Frank Arce sorts through some produce on Friday morning. Frank has been volunteering at the Comox Valley Food Bank for 10 years.

Frank Arce sorts through some produce on Friday morning. Frank has been volunteering at the Comox Valley Food Bank for 10 years.

Food bank video aims to destigmatize

There is a stigma associated with food bank users that Catherine Quinn wants to erase.

She’s not just talking about it; she’s produced a YouTube movie to help change people’s attitudes.

Feeding Each Other takes a brief look at the clients as well as the volunteers of the Comox Valley Food Bank.

Food banks throughout Canada are seeing an increase in users, and the clientele will surprise some people.

Single parents, pensioners, even those who work full-time but still do not earn enough to keep their pantries stocked are coming to food banks like the Comox Valley Food Bank for help.

“I worked with the (Comox Valley) Food Bank to come up with the concept – the first thing we had to determine was what kind of message they wanted to put out there,” said Quinn. “The initial conversation I had with (CVFB president) Jeff Hampton and (manager) Susan Somerset, and they talked about how important it was to de-stigmatize the place.”

Quinn said that, like many Comox Valley residents, she was unaware of the vast need for the food bank in the community.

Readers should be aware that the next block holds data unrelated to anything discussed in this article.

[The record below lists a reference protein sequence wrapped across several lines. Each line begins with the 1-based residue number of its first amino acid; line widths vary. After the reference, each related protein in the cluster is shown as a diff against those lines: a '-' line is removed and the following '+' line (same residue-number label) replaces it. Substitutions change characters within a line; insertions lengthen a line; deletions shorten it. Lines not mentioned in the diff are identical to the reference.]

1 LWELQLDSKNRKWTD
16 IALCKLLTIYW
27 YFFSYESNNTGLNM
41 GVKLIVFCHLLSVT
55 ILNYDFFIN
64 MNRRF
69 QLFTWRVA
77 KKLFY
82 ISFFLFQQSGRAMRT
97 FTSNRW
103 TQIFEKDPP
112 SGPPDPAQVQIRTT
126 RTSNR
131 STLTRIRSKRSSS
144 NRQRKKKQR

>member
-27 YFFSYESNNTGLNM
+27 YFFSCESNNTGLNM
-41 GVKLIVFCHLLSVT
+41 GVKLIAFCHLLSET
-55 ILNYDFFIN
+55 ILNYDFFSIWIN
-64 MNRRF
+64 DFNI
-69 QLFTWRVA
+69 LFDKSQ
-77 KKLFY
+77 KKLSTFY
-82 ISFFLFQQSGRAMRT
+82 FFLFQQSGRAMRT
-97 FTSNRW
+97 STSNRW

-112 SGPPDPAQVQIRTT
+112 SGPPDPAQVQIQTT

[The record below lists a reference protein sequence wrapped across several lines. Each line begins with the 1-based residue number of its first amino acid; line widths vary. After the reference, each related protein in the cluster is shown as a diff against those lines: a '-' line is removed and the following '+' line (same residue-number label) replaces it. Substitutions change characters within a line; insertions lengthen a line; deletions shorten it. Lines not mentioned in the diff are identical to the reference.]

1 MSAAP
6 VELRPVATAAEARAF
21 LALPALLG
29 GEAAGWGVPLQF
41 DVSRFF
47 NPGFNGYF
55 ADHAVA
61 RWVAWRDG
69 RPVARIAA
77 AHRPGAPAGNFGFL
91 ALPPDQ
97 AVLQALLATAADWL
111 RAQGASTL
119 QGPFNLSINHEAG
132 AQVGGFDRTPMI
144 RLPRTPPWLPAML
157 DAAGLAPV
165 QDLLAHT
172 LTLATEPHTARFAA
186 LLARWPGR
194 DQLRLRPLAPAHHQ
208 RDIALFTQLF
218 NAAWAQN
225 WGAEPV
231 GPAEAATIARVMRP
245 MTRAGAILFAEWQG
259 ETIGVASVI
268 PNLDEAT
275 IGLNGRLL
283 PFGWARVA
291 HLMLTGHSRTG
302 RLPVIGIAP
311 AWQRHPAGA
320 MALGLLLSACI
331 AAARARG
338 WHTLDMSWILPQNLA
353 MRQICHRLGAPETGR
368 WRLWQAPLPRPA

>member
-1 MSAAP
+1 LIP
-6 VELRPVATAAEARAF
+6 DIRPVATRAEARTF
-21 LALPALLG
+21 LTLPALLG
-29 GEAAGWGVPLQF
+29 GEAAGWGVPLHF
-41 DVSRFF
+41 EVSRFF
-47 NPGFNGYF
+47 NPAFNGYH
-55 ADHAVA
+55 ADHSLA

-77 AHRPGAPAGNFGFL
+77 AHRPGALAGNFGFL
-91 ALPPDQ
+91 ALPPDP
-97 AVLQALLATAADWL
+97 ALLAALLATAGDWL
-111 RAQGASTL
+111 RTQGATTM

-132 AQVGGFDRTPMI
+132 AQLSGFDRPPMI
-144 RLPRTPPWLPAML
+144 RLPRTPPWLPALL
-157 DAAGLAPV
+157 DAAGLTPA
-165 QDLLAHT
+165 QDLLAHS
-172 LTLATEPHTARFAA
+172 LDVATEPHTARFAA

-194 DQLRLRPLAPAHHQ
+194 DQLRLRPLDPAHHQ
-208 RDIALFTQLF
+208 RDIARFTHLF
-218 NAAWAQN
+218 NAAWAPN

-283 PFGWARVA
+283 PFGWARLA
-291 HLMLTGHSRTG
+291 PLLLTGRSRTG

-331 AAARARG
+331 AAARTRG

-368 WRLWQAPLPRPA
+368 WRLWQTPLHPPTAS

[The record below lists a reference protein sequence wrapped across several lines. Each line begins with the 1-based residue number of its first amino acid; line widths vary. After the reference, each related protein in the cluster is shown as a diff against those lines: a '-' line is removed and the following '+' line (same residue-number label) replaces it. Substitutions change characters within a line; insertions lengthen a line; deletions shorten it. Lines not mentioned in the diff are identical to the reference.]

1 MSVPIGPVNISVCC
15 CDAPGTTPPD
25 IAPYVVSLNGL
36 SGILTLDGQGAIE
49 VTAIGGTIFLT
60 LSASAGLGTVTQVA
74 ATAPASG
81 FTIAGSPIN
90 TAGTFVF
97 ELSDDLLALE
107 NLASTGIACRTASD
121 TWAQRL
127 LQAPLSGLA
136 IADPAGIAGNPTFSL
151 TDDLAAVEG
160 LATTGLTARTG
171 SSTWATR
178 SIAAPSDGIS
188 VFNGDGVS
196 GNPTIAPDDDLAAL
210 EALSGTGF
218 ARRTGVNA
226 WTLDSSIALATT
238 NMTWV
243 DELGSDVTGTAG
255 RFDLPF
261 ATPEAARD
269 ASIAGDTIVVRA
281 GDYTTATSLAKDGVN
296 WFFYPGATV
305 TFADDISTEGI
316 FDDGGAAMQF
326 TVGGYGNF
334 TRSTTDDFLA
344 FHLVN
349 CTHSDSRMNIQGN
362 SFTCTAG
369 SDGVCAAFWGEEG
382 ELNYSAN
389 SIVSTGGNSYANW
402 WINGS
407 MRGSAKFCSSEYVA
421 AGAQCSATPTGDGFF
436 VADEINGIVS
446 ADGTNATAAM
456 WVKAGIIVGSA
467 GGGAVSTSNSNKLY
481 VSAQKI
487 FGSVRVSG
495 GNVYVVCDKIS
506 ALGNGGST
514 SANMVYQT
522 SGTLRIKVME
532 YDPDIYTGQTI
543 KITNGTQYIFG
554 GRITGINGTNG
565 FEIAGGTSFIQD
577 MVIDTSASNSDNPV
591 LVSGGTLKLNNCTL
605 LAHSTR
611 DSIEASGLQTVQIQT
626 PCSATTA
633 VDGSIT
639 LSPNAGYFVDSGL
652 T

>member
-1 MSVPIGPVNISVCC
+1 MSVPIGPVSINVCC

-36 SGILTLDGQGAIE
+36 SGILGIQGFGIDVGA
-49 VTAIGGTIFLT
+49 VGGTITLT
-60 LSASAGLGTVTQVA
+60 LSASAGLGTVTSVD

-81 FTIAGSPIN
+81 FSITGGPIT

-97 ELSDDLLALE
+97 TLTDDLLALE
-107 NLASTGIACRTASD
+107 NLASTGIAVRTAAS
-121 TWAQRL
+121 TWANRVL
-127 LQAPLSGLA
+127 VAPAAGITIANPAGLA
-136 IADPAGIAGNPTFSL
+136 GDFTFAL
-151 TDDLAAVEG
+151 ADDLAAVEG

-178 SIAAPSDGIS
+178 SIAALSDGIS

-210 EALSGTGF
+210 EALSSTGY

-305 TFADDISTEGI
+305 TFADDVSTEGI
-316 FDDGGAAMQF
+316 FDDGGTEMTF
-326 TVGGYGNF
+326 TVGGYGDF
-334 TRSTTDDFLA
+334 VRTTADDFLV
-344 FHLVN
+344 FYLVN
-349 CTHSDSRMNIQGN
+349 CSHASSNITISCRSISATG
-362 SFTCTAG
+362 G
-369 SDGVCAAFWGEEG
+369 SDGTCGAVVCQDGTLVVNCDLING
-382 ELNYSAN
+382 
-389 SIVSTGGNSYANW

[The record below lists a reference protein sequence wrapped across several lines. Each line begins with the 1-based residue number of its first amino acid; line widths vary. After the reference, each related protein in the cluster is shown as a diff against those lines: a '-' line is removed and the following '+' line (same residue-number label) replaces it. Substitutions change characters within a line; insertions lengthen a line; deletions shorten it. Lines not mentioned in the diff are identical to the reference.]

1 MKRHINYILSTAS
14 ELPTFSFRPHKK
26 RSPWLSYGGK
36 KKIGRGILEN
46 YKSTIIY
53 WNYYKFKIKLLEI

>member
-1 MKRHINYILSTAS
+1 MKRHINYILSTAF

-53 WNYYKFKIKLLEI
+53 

“It wasn’t really on my radar,” she said. “I knew it was there, but I was totally unaware of what happened beyond those doors.

“A lot of people think that it’s just ne’er-do-wells who abuse the food bank but in fact … 31 per cent of people in the Valley are the ‘working poor’. It really is an issue. Also, 35 per cent of the food bank’s clients are children. It’s an issue that just won’t go away.”

Quinn said the fact that some people were willing to go “on camera” to talk about their reasons for using the food bank is a good step towards the destigmatization of its clientele. The more open people become to the issue, the more accepting the general public will be of the service.

“The one lady, the pensioner, she opened up to me and told me her story about how her pension just doesn’t allow her to pay for all of her expenses every month,” said Quinn. “That’s important to know that. There are all kinds of stories.

“Yes, there were many people who didn’t want to talk to me about it, and I don’t blame them. It’s because of that stigma. But it’s unfair.”

The video also takes viewers inside the Comox Valley Food Bank, to meet some of its many volunteers.

“You can see how hard working those volunteers are, and how tight they are as a group – you can feel the love,” said Quinn. “It’s people taking care of other people.”

Quinn said the experience of developing the movie was a true eye-opener for her, and she’s hoping everyone will take the time to watch the three-minute clip.

“It’s about us. It’s about our friends, our neighbours. People need the food bank and we need to just get past our judgement about it,” said Quinn.

The movie can be seen at and there will be a celebration of the production’s release at the Comox Valley Art Gallery March 6.



Comox Valley Record